Of course, school and government policies will not, by themselves, end the plague of sexual assault, gender-based violence, domestic violence, dating violence, and stalking at universities and communities across the country. But protecting Title IX enforcement and the Obama administration’s call to take campus sexual violence more seriously is a step forward, towards a world without gender-based violence.
Instead, this administration has done the exact opposite.
Lily Eisner is a senior at Dartmouth College majoring in chemistry and mathematics with a minor in English. Lily was honored this fall to become a member of the Phi Beta Kappa Society as one of the top 20 students in her class. After her internship with the YWCA, Lily hopes to work in public policy after graduation. She also loves to play ultimate frisbee, hike in the white mountains, and cook with her family.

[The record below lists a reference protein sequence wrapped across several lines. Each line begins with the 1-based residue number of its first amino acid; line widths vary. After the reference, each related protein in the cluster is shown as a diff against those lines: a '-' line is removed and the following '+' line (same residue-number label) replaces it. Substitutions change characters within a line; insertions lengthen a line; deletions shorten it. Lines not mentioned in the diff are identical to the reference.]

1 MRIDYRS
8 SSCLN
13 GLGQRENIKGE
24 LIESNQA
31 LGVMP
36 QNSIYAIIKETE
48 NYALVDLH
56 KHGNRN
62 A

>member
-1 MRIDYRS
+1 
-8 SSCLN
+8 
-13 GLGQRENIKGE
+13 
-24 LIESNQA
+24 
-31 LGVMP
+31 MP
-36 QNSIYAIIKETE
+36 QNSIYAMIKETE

Week Without Violence is part of a global movement to end violence against women and girls with YWCAs across the country and around the world. At YWCA, we know that not all violence is acknowledged or responded to equally. That’s why, for more than 20 years, YWCA has set aside one week in October as a Week Without Violence. Join us from October 16 to 20 as we hold events, share information and stories, advocate, and more with a common goal in mind: together, we can end gender-based violence.
Want to join the movement to end gender-based violence? Learn more, look up events in your area, register your own event(s), and more at our website, and join the conversation on social media!